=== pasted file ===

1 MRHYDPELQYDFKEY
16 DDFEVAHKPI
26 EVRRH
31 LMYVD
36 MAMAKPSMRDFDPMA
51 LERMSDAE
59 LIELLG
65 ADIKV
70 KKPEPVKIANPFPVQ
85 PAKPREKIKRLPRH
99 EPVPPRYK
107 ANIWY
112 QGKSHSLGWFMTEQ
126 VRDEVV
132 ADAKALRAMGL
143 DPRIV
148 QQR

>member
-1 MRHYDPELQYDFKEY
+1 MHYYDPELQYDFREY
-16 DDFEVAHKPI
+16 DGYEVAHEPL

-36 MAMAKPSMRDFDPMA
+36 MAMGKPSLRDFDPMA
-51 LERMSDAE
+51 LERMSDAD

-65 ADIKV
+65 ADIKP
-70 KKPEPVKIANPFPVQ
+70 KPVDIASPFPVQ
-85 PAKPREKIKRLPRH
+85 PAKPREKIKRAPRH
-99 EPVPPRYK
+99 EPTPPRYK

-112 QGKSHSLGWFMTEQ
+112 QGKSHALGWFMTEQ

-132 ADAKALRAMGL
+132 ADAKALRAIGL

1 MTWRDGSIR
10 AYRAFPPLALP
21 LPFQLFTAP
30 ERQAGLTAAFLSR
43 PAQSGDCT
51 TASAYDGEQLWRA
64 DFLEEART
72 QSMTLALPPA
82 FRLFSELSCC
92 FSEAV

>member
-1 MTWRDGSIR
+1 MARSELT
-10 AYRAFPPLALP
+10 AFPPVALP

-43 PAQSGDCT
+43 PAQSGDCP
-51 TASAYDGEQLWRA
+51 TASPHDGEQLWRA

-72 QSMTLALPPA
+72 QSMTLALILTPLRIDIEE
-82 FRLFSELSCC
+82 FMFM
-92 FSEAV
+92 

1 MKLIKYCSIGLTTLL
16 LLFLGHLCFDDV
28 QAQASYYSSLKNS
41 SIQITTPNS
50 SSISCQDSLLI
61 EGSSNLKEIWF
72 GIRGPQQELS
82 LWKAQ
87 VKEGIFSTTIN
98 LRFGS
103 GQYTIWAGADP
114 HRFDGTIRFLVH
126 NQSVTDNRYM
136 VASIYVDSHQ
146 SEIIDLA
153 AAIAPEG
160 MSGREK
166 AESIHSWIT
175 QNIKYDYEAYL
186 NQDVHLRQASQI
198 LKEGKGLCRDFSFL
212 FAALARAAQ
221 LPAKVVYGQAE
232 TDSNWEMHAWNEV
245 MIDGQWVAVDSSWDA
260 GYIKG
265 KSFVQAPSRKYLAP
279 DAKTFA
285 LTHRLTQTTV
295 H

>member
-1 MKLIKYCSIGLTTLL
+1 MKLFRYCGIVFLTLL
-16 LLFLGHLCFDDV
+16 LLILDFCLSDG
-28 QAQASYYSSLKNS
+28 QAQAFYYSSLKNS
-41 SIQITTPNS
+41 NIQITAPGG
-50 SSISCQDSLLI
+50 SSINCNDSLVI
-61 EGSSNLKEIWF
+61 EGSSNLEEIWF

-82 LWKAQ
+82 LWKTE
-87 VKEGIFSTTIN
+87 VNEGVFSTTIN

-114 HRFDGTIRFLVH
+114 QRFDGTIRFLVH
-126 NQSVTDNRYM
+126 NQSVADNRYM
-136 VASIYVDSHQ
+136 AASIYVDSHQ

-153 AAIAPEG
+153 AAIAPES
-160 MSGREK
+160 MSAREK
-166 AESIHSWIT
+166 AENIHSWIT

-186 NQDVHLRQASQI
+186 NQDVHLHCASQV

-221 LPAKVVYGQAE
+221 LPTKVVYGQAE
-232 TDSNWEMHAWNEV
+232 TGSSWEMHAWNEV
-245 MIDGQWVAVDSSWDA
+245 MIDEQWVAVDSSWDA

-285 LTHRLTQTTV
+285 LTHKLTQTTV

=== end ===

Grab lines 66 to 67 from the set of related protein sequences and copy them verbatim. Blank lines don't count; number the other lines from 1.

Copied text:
28 QAQASYYSSLKNS
41 SIQITTPNS